1
$\begingroup$

In the Mayer-Vietoris exact sequence $$... \rightarrow H_n(A) \oplus H_n(B) \rightarrow H_n(X) \rightarrow H_{n-1}(A \cap B) \rightarrow H_{n-1}(A) \oplus H_{n-1}(B) \rightarrow...$$ I am confused about exactness at $H_n(X)$.

The map $H_n(A) \oplus H_n(B) \rightarrow H_n(X)$ is just addition: $([\alpha],[\beta]) \mapsto [\alpha] + [\beta].$

The map $H_n(X) \rightarrow H_{n-1}(A \cap B)$ will write (some barycentric subdivision of) a cycle $\gamma$ as $\alpha+\beta$ with $\alpha \in Z_n(A)$ and $\beta \in Z_n(B)$, whose boundaries must be supported on $A \cap B$, and then map $[\gamma]$ to $[\partial(\alpha)] + [\partial(\beta)]$.

So when I do both in a row, I map $([\alpha],[\beta])$ to $[\partial(\alpha)] + [\partial(\beta)]$, and the problem for me is to show that $\partial(\alpha) +\partial(\beta)$ is a boundary of a chain supported on $A \cap B$. I don't know what chain to look at.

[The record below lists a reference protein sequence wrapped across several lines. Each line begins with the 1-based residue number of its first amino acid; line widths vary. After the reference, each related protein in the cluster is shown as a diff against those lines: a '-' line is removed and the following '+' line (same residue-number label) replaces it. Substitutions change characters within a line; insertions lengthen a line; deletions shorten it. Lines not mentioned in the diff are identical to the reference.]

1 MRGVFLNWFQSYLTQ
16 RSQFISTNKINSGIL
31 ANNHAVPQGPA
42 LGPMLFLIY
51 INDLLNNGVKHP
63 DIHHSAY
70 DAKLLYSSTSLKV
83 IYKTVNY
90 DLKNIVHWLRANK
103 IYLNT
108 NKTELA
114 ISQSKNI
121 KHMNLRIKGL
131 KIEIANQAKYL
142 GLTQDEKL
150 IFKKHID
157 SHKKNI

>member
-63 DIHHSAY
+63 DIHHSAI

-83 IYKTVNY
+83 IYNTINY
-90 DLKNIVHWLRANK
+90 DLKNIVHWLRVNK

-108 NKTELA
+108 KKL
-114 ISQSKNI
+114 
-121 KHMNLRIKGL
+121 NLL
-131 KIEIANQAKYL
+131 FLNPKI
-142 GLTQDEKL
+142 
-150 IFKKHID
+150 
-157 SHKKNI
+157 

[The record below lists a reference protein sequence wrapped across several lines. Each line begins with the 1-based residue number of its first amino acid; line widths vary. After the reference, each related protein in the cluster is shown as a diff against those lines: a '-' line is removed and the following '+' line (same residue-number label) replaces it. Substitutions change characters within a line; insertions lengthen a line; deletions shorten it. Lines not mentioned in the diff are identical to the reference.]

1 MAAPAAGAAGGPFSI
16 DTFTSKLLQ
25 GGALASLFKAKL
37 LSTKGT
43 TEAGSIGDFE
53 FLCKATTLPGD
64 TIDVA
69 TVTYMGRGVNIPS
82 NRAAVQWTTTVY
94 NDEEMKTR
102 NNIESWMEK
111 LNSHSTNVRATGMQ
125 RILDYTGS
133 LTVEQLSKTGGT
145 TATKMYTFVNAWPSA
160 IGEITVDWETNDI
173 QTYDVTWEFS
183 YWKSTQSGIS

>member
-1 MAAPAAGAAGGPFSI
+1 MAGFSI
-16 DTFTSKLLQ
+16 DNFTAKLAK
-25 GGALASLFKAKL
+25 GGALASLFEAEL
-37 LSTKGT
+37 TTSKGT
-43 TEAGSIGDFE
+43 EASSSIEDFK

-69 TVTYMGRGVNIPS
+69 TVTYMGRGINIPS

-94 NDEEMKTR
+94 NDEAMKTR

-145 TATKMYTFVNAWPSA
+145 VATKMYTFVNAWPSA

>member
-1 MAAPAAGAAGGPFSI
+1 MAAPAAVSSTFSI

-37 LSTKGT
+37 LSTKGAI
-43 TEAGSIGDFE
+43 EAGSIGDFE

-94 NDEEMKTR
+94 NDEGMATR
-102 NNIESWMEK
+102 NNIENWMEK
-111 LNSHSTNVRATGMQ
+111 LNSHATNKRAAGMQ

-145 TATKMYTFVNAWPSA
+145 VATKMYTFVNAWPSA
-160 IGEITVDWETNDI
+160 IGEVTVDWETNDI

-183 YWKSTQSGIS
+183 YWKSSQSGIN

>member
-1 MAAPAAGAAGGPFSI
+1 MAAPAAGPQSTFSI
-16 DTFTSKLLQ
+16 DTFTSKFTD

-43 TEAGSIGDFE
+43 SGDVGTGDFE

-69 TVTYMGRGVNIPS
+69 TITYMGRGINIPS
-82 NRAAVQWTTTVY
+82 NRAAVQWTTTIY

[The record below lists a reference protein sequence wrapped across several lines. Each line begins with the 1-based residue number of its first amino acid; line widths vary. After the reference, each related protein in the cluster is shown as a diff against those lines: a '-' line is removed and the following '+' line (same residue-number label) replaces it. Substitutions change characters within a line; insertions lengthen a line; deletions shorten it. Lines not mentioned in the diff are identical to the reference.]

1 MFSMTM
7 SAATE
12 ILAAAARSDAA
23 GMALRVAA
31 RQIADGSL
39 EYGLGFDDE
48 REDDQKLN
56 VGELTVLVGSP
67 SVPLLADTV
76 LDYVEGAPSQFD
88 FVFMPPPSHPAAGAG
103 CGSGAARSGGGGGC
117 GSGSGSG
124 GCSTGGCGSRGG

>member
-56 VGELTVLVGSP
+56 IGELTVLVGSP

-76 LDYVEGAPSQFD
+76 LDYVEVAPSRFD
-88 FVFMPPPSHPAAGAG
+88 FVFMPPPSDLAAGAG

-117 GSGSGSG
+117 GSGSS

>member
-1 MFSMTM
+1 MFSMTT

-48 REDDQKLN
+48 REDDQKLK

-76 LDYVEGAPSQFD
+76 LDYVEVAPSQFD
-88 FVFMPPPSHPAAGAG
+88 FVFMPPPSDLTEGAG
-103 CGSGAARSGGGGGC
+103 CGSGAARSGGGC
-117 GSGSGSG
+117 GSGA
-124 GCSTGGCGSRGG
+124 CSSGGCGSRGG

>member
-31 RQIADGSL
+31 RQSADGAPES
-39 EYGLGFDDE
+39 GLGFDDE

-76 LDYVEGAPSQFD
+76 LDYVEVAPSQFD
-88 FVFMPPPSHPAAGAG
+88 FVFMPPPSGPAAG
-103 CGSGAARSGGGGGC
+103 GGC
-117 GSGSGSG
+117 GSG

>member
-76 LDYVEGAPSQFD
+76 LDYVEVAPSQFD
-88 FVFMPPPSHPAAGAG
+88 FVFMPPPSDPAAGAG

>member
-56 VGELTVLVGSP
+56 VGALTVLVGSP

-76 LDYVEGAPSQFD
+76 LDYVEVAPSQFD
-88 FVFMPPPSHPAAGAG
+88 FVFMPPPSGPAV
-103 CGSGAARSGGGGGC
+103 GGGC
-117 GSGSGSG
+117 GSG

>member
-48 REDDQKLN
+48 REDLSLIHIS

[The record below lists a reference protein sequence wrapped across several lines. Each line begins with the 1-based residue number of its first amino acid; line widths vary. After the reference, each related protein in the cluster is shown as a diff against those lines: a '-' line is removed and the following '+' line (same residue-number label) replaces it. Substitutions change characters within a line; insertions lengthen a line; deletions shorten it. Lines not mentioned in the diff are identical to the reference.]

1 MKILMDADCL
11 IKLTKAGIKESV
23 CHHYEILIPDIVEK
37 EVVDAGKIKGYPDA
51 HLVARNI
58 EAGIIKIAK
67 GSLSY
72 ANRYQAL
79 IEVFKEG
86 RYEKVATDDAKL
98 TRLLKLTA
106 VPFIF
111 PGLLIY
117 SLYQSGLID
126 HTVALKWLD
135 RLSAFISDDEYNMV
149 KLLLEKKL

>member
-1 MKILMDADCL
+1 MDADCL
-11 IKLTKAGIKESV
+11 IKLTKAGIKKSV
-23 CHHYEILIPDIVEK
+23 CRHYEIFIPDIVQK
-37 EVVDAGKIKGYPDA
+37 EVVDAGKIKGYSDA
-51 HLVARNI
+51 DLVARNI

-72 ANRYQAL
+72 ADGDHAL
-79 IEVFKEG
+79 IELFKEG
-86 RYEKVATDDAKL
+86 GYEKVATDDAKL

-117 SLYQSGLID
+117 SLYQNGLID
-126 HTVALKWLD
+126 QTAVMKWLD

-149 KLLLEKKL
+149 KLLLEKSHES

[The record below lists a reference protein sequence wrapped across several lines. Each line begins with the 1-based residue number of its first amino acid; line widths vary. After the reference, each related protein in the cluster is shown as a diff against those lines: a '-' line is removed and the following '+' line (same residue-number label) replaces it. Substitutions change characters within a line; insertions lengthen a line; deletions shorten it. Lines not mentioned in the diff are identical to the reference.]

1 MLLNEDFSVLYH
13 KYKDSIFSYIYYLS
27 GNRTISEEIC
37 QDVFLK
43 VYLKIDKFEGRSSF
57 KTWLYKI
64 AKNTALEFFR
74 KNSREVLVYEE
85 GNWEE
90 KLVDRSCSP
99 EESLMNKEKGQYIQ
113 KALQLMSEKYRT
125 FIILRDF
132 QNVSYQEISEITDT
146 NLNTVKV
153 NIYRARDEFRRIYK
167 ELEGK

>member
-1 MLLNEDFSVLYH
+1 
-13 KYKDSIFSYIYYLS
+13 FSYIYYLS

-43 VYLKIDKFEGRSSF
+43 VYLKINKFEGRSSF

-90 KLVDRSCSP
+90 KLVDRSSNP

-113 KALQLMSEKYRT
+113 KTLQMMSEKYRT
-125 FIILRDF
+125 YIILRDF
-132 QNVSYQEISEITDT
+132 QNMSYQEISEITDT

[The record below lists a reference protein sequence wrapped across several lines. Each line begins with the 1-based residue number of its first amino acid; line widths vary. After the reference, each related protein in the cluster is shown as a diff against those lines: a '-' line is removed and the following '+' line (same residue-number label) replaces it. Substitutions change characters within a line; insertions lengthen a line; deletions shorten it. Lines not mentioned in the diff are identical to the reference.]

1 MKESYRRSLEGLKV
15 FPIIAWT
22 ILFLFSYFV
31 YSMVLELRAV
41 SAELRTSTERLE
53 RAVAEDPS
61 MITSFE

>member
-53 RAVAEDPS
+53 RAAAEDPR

Thanks

$\endgroup$
4
  • $\begingroup$ this explains it: en.wikipedia.org/wiki/… $\endgroup$ Commented Apr 17, 2014 at 17:27
  • 1
    $\begingroup$ Isn't this $0$ anyway ? Since $\alpha,\beta$ are cycles. $\endgroup$ Commented Apr 17, 2014 at 17:30
  • $\begingroup$ @StefanHamcke Of course it is! Thank you. I was confused somehow $\endgroup$
    – user142755
    Commented Apr 17, 2014 at 17:40
  • $\begingroup$ You're welcome :-) $\endgroup$ Commented Apr 17, 2014 at 17:41

1 Answer 1

1
$\begingroup$

Recall that $Z_n(A)$ is defined to be the kernel of the map $\partial_n\colon C_n(A)\to C_{n-1}(A)$ and so if $\alpha\in C_n(A)$ then $\partial(\alpha)=0$ and so $[\partial(\alpha)]=0$. Similarly for $\beta\in Z_n(B)$ and so $$[\gamma]\mapsto[\partial(\alpha)]+[\partial(\beta)]=0+0=0$$ hence $[\gamma]$ is in the kernel of the connecting map.

$\endgroup$

You must log in to answer this question.

Not the answer you're looking for? Browse other questions tagged .